- Sulla convinces King Bocchus of Mauretania to betray his son-in-law Jugurtha; Jugurtha is delivered to the Romans in chains and sent to Rome;
- Much to Marius’ annoyance, Sulla gets most of the credit for capturing Jugurtha;
- Marius is elected consul for a second time (in absentia);
- The former suffect consul Marcus Aurelius Scaurus is defeated and killed by the Cimbri;
- At the Battle of Arausio, the armies of the consul Gnaeus Mallius Maximus and the proconsul Quintus Servilius Caepio are destroyed by the Cimbri and Teutones;
- The other consul, Publius Rutilius Rufus, begins raising a new army.
This year, there was both joy and sadness in the streets of Rome. The people celebrated because the war against King Jugurtha of Numidia had finally been won. The king himself was betrayed by his father-in-law Bocchus and sent off to Rome in chains. But many tears were shed as well. Near Arausio, in Southern Gaul, two Roman armies were annihilated by the Cimbri and Teutones. Bickering between the two Roman generals seems to have contributed to the defeat. Although it is difficult to establish the exact number of casualties, the Battle of Arausio easily ranks among the worst defeats in Roman history. The people cried out for a hero to save them, and that hero would be Gaius Marius.
The Jugurthine War
There was little fighting in Numidia this year. In fact, Sallustius – our main source for the conflict – only mentions the siege of a Numidian tower that was manned by Roman and Italian deserters. Marius, whose command had been prolonged again, had every reason to want to punish these traitors. Although it is not explicitly mentioned in the sources, the proconsul probably took the tower and had all the deserters that survived the siege executed.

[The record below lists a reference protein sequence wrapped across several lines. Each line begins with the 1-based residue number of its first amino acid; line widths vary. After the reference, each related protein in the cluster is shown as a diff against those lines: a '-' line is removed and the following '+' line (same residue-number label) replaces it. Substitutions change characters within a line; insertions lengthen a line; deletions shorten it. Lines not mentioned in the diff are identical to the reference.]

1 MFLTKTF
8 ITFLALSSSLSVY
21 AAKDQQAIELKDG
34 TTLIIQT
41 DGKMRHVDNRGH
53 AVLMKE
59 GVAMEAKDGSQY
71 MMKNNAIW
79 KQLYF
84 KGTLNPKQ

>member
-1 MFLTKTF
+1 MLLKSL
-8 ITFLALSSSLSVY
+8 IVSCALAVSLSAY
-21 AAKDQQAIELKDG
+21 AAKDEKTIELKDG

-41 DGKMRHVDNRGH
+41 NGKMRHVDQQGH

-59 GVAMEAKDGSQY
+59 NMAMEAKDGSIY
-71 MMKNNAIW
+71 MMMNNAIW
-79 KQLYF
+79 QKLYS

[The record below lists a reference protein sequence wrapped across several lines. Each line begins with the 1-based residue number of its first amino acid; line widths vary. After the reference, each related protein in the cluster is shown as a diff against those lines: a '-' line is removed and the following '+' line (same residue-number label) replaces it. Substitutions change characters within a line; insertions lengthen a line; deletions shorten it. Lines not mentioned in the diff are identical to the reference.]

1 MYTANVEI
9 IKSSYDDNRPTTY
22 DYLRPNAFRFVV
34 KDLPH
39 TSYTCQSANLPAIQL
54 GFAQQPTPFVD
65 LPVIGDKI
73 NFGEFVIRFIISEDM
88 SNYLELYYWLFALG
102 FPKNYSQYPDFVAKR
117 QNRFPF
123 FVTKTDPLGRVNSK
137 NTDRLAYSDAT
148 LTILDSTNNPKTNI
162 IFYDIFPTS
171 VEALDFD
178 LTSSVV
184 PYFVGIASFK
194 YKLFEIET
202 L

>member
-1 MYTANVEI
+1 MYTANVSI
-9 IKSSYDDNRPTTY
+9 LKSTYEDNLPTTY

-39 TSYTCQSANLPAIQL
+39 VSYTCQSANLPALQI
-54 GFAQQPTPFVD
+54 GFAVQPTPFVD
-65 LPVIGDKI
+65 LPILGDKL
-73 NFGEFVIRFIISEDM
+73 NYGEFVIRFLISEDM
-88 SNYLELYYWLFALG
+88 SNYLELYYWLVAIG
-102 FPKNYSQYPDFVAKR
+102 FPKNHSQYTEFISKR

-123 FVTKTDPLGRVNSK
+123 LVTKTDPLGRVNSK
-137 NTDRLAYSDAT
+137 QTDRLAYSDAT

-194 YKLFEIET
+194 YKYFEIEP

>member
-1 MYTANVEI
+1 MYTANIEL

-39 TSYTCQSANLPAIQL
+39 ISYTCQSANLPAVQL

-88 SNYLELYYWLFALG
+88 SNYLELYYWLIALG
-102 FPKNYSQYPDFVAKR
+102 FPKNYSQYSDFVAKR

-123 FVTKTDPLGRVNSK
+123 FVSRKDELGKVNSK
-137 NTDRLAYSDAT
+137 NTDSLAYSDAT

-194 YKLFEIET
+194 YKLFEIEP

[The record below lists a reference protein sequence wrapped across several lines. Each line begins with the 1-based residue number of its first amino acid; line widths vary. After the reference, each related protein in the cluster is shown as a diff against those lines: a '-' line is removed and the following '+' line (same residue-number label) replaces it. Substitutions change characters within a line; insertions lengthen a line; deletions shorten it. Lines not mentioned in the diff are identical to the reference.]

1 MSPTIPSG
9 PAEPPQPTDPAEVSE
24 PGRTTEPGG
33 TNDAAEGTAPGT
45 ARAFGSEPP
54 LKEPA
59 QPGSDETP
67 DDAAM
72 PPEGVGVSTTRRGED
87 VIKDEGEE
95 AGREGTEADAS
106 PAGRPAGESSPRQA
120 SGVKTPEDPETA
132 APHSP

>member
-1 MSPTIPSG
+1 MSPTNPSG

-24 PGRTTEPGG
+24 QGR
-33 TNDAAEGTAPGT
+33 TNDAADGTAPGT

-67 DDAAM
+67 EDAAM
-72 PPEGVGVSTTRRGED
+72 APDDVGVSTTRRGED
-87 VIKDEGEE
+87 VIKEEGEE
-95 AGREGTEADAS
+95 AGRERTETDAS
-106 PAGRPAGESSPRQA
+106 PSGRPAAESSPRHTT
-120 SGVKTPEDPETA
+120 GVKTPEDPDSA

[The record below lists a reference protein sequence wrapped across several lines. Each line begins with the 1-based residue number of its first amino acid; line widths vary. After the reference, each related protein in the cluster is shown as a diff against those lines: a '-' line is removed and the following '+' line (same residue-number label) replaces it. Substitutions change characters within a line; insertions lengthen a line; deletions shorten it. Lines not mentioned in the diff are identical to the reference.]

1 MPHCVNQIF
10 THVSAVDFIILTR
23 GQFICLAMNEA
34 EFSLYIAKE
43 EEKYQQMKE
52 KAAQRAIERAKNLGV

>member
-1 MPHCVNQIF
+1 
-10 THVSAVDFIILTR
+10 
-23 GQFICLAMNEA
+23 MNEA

Much of the year was spent on diplomatic missions to the court of King Bocchus of Mauretania, Jugurtha’s father-in-law. The king was still a Numidian ally, but his loyalty was shaky at best and he always kept an eye on his own interests. Marius had entrusted the diplomatic part of the campaign to his quaestor Sulla, who quickly proved he had all the skills required for his task. It should be noted that Sulla’s missions to Bocchus were a case of ‘armed diplomacy’, for the Roman was always accompanied by cavalry, infantry and missile troops. Sallustius claims his small army included Balearic slingers, archers and a cohort of lightly-armed Paeligni. No doubt these troops were needed to protect Sulla from attacks by Jugurtha, who was after all still on the run and who still had some loyal supporters under his command. But Sulla could also have used these armed men to impress King Bocchus.